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  The Gambler




haughty--especially in the presence of Polina and Maria Philipovna. Yet she seemed to me almost destitute of education, and even of wits, though cunning and suspicious. This, apparently, was not because her life had been lacking in incident. Perhaps, if all were known, the Marquis was not her kinsman at all, nor her mother, her mother; but there was evidence that, in Berlin, where we had first come across the pair, they had possessed acquaintances of good standing. As for the Marquis himself, I doubt to this day if he was a Marquis--although about the fact that he had formerly belonged to high society (for instance, in Moscow and Germany) there could be no doubt whatever. What he had formerly been in France I had not a notion. All I knew was that he was said to possess a chateau. During the last two weeks I had looked for much to transpire, but am still ignorant whether at that time anything decisive ever passed between Mademoiselle and the General. Everything seemed to depend upon our means--upon whether the General would be able to flourish sufficient money in her face. If ever the news should arrive that the grandmother was not dead, Mlle. Blanche, I felt sure, would disappear in a twinkling. Indeed, it surprised and amused me to observe what a passion for intrigue I was developing. But how I loathed it all! With what pleasure would I have given everybody and everything the go-by! Only--I could not leave Polina. How, then, could I show contempt for those who surrounded her? Espionage is a base thing, but--what have I to do with that? Mr. Astley, too, I found a curious person. I was only sure that he had fallen in love With Polina. A remarkable and diverting circumstance is the amount which may lie in the mien of a shy and painfully modest man who has been touched with the divine passion--especially when he would rather sink into the earth than betray himself by a single word or look. Though Mr. Astley frequently met us when we were out walking, he would merely take off his hat and pass us by, though I knew he was dying to join us. Even when invited to do so, he would refuse. Again, in places of amusement--in the Casino, at concerts, or near the fountain--he was never far from the spot where we were sitting. In fact, WHEREVER we were in the Park, in the forest, or on the Shlangenberg--one needed but to raise ones eyes and glance around to catch sight of at least a PORTION of Mr. Astleys frame sticking out--whether on an adjacent path or behind a bush. Yet never did he lose any chance of speaking to myself; and, one morning when we had met, and exchanged a couple of words, he burst out in his usual abrupt way, without saying "Good-morning." "That Mlle. Blanche," he said. "Well, I have seen a good many women like her." After that he was silent as he looked me meaningly in the face. What he meant I did not know, but to my glance of inquiry he returned only a dry nod, and a reiterated "It is so." Presently, however, he resumed: "Does Mlle. Polina like flowers?" " I really cannot say," was my reply. "What? You cannot say?" he cried in great astonishment. "No; I have never noticed whether she does so or not," I repeated with a smile. "Hm! Then I have an idea in my mind," he concluded. Lastly, with a nod, he walked away with a pleased expression on his face. The conversation had been carried on in execrable French. IV Today has been a day of folly, stupidity, and ineptness. The time is now eleven oclock in the evening, and I am sitting in my room and thinking. It all began, this morning, with my being forced to go and play roulette for Polina Alexandrovna. When she handed me over her store of six hundred gulden I exacted two conditions --namely, that I should not go halves with her in her winnings, if any (that is to say, I should not take anything for myself), and that she should explain to me, that same evening, why it was so necessary for her to win, and how much was the sum which she needed. For, I could not suppose that she was doing all this merely for the sake of money. Yet clearly she did need some money, and that as soon as possible, and for a special purpose. Well, she promised to explain matters, and I departed.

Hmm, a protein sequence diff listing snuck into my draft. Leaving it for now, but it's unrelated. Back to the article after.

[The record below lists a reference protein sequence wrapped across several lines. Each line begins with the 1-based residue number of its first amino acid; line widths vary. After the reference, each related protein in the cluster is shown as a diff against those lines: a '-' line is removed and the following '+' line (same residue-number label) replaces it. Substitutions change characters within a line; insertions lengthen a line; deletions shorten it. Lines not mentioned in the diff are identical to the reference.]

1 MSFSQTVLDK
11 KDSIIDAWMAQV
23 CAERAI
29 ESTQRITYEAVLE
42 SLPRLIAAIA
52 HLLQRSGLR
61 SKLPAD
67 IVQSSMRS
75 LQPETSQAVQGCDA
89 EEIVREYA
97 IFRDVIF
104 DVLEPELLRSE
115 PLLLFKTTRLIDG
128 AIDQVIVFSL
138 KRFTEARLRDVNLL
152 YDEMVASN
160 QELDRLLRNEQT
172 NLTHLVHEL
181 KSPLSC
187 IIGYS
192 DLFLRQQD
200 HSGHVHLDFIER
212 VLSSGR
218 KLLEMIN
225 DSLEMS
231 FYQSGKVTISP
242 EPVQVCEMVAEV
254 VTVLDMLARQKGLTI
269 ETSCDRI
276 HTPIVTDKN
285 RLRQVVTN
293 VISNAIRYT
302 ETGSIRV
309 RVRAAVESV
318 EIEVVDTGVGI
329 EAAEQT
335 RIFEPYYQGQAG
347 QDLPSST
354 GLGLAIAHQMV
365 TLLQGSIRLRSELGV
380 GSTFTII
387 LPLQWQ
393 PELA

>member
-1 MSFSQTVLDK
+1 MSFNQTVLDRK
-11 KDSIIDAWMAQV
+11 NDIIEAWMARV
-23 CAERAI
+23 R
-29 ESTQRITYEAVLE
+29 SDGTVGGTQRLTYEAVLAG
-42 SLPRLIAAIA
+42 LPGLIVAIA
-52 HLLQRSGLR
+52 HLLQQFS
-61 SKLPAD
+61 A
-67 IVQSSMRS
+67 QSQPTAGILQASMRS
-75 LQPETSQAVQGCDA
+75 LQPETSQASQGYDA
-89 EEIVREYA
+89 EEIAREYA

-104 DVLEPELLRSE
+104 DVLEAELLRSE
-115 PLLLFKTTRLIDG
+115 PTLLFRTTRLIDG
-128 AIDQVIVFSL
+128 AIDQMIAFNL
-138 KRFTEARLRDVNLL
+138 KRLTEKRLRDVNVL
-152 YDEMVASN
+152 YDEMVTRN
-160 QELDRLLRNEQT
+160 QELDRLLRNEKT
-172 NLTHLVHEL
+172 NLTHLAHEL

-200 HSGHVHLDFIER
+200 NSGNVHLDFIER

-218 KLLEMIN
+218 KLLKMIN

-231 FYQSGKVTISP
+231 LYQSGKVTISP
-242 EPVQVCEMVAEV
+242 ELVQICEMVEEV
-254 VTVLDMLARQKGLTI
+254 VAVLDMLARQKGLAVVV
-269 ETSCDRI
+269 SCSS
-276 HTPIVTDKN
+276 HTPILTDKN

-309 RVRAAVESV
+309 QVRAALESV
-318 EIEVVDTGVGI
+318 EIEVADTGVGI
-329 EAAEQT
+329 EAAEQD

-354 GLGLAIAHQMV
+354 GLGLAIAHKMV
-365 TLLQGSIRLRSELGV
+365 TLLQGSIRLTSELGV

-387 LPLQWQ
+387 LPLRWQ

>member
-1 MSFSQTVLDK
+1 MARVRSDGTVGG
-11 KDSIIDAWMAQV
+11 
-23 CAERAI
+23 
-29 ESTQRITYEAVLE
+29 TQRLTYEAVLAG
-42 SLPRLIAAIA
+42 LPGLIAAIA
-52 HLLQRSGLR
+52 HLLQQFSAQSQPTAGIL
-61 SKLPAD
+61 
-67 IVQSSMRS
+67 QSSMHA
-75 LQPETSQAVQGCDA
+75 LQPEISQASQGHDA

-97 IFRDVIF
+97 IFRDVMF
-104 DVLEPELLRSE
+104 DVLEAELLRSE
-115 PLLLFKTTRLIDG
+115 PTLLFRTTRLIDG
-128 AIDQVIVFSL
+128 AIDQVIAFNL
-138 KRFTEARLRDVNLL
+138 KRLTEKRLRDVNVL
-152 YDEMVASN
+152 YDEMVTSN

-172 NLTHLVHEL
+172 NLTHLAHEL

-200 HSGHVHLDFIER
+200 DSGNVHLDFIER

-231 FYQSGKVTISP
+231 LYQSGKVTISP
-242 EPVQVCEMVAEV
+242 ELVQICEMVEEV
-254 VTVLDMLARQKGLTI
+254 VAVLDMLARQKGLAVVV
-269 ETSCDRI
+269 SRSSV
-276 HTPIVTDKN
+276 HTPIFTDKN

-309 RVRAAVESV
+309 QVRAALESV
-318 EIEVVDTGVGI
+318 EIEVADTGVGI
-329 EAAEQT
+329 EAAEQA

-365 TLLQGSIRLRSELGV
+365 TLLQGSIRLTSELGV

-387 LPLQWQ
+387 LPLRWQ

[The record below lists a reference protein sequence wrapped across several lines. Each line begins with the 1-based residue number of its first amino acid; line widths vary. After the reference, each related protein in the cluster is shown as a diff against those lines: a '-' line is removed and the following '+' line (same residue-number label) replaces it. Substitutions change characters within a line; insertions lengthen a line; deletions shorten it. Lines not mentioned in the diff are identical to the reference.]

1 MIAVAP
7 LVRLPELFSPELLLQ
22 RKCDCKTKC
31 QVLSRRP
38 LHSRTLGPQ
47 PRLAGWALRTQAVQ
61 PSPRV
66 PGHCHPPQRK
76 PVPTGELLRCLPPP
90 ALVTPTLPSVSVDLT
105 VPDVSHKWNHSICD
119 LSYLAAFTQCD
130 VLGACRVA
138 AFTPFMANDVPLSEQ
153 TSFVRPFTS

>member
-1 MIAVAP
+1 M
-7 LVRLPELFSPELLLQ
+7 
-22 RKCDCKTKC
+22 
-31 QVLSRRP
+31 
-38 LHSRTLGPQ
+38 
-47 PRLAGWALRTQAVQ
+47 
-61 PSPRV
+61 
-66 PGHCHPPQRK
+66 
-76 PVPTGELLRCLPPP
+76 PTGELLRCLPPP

The Gambler page 10        The Gambler page 12


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